(A snapshot of the life of a studying teen in India)

By C. Dwivedi

Round and round and round. The ceiling fan, and my thoughts.

I hear the car horns honking, five floors below on street level, and the smell of vegetable curry floats through the air. Ma is making lunch. Maybe she’ll be too busy to ask me yet again if I’m studying.

I hold my physics textbook across my stomach, words facing down. I’m not studying it at this very second. I’m just watching the fan. The end of this scorching summer can’t come soon enough. We are waiting for the rains to arrive, our beloved Monsoon season. If only we could get that refreshing flow of water today. I tug on my tunic and push the short sleeves up and over my shoulders to feel more breeze.

There’s a knock on my bedroom door. “Neena beti, are you studying?”

Ugh. ”Yes, ma!” I shout. Beti she says, as if I’m still a small child.

I put the textbook over my face and let it lay there. I know I need to focus. I give myself a pep talk. You’re sixteen now, you can’t fall behind. These exams determine your future.

What I really want to be is a writer. Just because I’ve been pushed to excel at school doesn’t mean that’s my only interest. But not everyone has the luxury to choose careers like writing and still have a roof over their head. I am meant to study engineering. My father desperately wants me to be the first female engineer in our family. That is far better than if he did not want me to be educated at all. Since he only has me, and no son, I feel he puts expectations on me to fulfill the missing son’s role. After all, it is I who will look after them when papa is too old to work.

Today is Sunday and there is no class, but these textbooks haven’t left my side in a week. It might as well be just another school day.

“Neena beti, come help make roti,” ma calls through the door.

“Coming,” I say and throw my book onto the bed. Rolling the dough into round flat bread is not usually something I happily help with. But anything is better than staring at the same pages about theorems again and again.

My mother swiftly slaps dough between her hands and rolls it easily into perfect rounds. I’m much slower, making one roti to her three. And my edges are uneven, my bread looking more like a flattened flower, petals all sticking out, than a circle.

The tawa pan is as hot as the summer sun, sitting over the gas stove, ready to puff and brown the raw dough. I like the way roti looks at its most puffy moment, like a somewhat deflated ball or balloon. Then it flattens back out, off the pan, away from the heat. Maybe I will feel like the cooked roti one day. Multilayered and void of pressure.

Papa is reading The Times of Mumbai newspaper on the sofa. “Neena, if you continue your high scores, you may be able to attend one of the top twenty engineering colleges.”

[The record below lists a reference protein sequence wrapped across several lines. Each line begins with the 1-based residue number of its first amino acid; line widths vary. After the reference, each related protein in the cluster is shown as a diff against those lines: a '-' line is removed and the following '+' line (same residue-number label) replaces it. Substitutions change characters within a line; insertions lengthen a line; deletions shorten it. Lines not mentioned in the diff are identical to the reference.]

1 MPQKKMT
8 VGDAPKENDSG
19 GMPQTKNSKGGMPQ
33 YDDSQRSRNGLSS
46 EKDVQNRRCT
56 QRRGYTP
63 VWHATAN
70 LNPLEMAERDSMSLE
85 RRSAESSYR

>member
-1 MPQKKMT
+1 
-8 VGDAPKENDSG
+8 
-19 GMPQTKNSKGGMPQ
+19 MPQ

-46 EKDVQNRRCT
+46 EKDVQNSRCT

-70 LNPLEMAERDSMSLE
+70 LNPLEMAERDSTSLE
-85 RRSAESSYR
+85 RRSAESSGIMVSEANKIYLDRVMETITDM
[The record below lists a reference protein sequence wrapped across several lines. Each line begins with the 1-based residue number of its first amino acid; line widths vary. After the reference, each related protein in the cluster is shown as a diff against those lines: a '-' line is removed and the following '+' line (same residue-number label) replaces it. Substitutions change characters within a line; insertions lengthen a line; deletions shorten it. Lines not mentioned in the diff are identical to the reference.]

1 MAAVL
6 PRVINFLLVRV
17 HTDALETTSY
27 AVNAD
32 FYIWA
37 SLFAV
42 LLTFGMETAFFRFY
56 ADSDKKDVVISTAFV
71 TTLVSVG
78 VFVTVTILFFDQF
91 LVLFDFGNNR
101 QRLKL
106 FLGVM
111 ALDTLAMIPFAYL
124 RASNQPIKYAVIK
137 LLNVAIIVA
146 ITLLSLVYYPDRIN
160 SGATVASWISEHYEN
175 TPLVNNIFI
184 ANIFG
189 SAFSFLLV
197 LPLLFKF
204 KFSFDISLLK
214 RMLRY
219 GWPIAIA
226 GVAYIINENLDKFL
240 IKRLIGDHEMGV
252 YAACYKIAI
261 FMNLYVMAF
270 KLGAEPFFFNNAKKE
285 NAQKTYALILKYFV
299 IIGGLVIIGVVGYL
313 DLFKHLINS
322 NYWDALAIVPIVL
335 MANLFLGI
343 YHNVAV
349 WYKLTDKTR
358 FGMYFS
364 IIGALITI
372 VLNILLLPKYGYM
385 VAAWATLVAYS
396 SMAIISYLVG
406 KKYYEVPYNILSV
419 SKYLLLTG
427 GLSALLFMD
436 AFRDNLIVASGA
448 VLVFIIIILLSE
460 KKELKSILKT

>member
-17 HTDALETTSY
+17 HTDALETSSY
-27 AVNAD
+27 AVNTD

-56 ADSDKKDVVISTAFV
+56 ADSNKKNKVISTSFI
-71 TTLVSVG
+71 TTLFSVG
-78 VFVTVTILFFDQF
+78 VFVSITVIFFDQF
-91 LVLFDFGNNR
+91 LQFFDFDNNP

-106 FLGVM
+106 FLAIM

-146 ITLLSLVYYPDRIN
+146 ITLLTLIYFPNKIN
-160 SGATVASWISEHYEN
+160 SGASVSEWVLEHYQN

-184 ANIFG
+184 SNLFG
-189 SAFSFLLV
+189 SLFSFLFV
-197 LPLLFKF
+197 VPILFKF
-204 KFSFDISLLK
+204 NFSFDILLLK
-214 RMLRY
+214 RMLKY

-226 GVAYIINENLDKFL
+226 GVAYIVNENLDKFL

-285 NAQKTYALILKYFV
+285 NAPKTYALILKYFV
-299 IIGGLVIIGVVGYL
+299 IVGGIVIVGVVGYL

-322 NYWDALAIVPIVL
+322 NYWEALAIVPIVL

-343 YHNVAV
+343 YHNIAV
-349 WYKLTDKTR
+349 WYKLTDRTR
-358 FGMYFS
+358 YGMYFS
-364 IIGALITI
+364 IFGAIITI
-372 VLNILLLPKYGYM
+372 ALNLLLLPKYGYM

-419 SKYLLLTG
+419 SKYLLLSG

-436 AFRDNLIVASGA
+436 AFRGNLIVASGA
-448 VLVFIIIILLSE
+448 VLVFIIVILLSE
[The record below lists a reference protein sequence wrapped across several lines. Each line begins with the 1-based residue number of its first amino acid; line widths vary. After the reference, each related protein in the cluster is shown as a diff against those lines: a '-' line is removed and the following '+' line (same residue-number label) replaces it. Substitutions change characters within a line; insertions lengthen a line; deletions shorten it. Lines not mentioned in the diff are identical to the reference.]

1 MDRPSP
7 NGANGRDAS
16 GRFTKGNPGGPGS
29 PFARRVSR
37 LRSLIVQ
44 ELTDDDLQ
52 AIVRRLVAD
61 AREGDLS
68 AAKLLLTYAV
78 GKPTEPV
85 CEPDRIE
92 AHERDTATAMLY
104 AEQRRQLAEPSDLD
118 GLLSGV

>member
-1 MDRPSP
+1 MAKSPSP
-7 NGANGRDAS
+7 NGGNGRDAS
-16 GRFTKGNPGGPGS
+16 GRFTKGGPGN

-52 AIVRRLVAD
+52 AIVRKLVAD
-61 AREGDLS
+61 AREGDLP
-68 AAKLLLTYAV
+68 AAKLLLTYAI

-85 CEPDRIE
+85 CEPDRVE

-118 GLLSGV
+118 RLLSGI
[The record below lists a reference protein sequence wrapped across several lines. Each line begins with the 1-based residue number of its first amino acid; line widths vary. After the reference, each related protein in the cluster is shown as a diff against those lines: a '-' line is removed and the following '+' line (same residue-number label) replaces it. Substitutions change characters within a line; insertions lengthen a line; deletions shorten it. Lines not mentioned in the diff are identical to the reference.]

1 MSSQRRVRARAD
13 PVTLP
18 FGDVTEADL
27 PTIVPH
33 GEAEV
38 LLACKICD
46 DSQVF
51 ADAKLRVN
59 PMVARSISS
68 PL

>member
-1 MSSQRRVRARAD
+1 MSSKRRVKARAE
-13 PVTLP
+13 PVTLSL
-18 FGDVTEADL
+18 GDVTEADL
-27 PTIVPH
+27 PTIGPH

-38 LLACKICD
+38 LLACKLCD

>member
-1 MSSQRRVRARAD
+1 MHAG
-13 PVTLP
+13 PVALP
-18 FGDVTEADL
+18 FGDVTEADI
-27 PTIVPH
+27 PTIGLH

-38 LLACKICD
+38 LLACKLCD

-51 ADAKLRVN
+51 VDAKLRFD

I nod at him from the kitchen. Moving away to college scares me. But I’d also have the privacy to pursue my other interests—like writing. If I made income in engineering one day, I could write on the side for pleasure. If I have time. How much time will I have before I am expected to marry?

“What are you daydreaming about?” Ma smiles at me.

I smile back. “Nothing.” I don’t wish to start the drama that my thoughts might cause.

I scoop steaming cauliflower up with a folded piece of roti. The flat wheat bread compliments my mother’s curry well. The afternoon heat is intensifying, and I’m sweating at the end of my hot meal in this stifling apartment.

“Here,” papa hands me my mobile phone. My father kept it while I studied, usually, but he let me have it for part of the afternoon.

Back in my room, I quickly scroll through my apps. The topic is just about the same for all my friends. Messages and comments like: “this studying is mind crushing” and “these exams, ugh!” and “if I don’t score high, my life is ruined” and “students need to protest these examination methods!”

I pick up the physics book and half-heartedly scan a page. My eyes hang heavy while I sit on my bed. The thick air and my full stomach beckon me to rest.

The next thing I know, my eyes pop open from a knock on the door. I’m lying in bed, groggy, just wanting to sleep. The room is dark, the curtain is pulled shut across the window. The ceiling fan squeaks and rattles.

“You need to come,” Papa says through the door.

I’m suddenly nervous. I don’t think I did anything wrong today. And my thoughts about writing, those were not said aloud, right?

I rub my face to bring color back to it and twist my knuckles on my eyelids. “Coming, papa.”

I swallow hard and open the door. Ma is beaming with a smile at the window.

“You will want to see this,” Papa says.

I step over and peer out the window. Then I run out the door, down multiple flights of stairs, and into the concrete courtyard of our small apartment community. Children are playing and dancing on the grounds.

Water drips from the gray sky. I lift my hands and face and smile.

“Neena, I’m going to buy ladoo!” Papa’s voice yells to me from behind. He’s buying sweets to celebrate the first rain of the season. Ladoo is my favorite.

Summer is finally coming to an end, and I remind myself that soon my exams will be over too. Until the next round of studying, worrying, and then relief.

Round and round and round. That’s how this life goes.

Author’s note: I have visited India several times and my Indian born husband helped me with trying to accurately portray the thoughts in the story.  I did witness this sort of scene but I largely fictionalized it for this short story. You can find me at my blog: